Musica Nova: Harmonie Des Nations 1500-1700, the new recording from Jordi Savall, celebrated musician-scholar and eminence grise of the viol, offers representative pieces of what can be broadly termed the “Musica Nova” movement of the 16th and 17th centuries in Italy, France, England, Germany, Spain, and Portugal.
The album presents the development of this instrumental music through the end of the following century, beginning with a set of stately Venetian dances from the early 1500s and a ricercare from a body of work by Hieronimus Parabosco explicitly titled “Musica Nova.”
It also gives us Elizabethan and Jacobean consort music from John Dowland and others, in which you can hear harmonies becoming more sophisticated and interesting – even a little weird in spots – with far deeper emotional resonance. The forms are still dances, but the music was written to be listened to, even the “Scottish Dance” by William Brade, which, though 400 years old, will sound utterly familiar to anyone who has heard folk musicians playing “trad” Gaelic music today.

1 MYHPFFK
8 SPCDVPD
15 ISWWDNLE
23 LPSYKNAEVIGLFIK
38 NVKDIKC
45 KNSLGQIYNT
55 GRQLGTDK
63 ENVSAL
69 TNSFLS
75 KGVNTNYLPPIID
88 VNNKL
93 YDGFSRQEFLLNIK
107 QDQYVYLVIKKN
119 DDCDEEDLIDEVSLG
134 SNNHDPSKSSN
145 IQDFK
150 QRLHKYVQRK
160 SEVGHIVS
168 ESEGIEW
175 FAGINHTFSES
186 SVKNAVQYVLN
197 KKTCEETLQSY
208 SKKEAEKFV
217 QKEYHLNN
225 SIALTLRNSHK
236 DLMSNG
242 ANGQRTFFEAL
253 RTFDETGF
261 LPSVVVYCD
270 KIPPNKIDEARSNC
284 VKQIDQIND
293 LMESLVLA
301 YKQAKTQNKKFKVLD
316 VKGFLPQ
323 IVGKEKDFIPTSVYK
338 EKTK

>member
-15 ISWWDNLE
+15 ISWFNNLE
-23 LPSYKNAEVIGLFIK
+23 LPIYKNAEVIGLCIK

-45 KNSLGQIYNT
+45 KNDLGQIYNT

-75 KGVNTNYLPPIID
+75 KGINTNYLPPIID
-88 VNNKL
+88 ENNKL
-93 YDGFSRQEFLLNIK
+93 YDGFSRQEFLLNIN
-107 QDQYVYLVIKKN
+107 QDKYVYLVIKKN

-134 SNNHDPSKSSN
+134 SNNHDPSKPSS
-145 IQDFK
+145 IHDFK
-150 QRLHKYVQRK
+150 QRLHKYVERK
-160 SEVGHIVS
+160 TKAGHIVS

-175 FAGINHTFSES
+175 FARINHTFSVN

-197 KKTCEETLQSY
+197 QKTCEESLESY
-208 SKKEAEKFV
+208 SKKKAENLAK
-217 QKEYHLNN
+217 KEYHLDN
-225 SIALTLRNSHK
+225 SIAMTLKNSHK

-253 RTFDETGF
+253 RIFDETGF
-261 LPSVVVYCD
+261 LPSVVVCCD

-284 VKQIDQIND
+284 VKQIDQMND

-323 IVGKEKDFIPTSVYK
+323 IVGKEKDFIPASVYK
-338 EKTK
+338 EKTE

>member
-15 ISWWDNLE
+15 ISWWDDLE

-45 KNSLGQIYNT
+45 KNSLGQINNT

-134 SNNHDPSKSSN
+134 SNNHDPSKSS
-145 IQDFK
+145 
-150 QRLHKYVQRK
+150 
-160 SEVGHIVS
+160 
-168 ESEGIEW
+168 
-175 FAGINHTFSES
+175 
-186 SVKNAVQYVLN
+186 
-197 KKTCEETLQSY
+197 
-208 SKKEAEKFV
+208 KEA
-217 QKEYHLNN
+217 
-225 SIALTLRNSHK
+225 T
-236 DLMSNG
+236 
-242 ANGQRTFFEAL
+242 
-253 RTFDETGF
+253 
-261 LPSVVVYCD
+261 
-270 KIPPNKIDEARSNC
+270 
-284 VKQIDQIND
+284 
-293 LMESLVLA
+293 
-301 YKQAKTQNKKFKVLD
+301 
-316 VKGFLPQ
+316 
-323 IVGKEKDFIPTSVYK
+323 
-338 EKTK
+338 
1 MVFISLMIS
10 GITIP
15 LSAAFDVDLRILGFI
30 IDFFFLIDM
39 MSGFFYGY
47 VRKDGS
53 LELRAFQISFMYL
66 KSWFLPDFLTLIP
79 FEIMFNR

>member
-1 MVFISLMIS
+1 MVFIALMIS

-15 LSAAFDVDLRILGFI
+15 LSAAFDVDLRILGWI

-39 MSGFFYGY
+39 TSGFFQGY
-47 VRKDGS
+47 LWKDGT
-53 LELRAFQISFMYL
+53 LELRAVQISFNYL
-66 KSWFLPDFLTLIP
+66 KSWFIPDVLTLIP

A set of selections from Hamburg composer Samuel Scheidt’s Ludi Musici of 1621 opens with an exceptionally beautiful “Paduan” (Pavane). It also includes an energetic “Allemande,” as well as a “Galliard Battaglia” that’s introduced by a flourish from the tambour drum and sounds as briskly militaristic as its title suggests.
Together, Savall, Philippe Pierlot, and the other gambists of Hespèrion XXI attain an ethereal synchronicity and an ambrosial tone. In the slow passages of a 1673 sonata by Giovanni Legrenzi, their flowing harmonies attain such a full sound you could almost think you’re hearing a pipe organ.
From the artistically fertile court of Louis XIV comes Marc-Antoine Charpentier’s six-movement Suite (H. 545), webbed with intricate counterpoint. Even its two sprightly Gigues seem full of rich meaning.
The album closes with three late-17th-century pieces from the Iberian peninsula that express feelings ranging from the mournful to the triumphant to the simply content. Indeed the album as whole spans not only the (even then highly integrated) nations of “old Europe” but the gamut of human emotion.
The organization and valuable program notes may be somewhat academic, but the music is anything but dry. You don’t need experience with or knowledge of early music to appreciate the beauty, and the consummate expertise, of these performances. Now available for pre-order, Musica Nova comes out April 27, and the ensemble is on tour in North America this spring.